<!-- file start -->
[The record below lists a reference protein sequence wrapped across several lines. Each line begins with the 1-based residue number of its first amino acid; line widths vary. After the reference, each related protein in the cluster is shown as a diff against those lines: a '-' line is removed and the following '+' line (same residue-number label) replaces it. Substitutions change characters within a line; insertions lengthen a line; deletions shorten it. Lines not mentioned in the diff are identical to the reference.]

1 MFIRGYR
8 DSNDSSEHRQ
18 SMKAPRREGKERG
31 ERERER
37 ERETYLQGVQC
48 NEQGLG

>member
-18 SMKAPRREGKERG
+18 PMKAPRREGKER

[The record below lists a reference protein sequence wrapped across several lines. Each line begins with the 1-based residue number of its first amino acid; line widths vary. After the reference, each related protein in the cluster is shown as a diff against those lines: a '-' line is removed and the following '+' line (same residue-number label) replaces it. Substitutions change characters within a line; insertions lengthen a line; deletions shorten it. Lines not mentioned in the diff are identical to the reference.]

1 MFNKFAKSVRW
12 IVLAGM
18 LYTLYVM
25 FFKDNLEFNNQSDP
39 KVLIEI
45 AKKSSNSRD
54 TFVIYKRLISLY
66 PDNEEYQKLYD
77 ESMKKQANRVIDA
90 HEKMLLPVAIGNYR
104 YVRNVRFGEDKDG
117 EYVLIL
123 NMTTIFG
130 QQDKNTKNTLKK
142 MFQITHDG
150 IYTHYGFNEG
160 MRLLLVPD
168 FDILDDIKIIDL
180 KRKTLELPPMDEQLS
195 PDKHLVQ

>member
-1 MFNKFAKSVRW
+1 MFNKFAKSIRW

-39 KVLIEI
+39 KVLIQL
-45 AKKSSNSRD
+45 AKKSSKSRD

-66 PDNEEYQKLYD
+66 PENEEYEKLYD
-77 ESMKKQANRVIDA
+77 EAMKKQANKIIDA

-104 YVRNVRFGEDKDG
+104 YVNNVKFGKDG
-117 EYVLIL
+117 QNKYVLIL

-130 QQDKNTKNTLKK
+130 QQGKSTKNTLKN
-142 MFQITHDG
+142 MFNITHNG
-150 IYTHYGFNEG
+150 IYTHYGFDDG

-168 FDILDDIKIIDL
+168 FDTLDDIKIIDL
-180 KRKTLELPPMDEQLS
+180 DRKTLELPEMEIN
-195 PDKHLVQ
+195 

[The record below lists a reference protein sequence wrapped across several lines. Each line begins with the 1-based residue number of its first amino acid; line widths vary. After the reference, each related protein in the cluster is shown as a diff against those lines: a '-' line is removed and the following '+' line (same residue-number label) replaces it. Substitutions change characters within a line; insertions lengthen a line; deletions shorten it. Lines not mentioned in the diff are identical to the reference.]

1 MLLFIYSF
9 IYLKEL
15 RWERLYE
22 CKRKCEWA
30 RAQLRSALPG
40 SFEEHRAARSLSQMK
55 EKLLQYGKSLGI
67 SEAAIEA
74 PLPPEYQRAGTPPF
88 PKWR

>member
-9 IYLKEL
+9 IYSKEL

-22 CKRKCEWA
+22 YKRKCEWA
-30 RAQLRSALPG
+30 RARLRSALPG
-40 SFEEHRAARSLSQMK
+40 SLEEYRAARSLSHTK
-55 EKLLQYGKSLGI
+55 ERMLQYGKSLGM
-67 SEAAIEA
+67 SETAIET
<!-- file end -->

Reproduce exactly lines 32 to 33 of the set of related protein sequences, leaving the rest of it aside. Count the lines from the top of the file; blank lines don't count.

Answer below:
>member
-1 MFNKFAKSVRW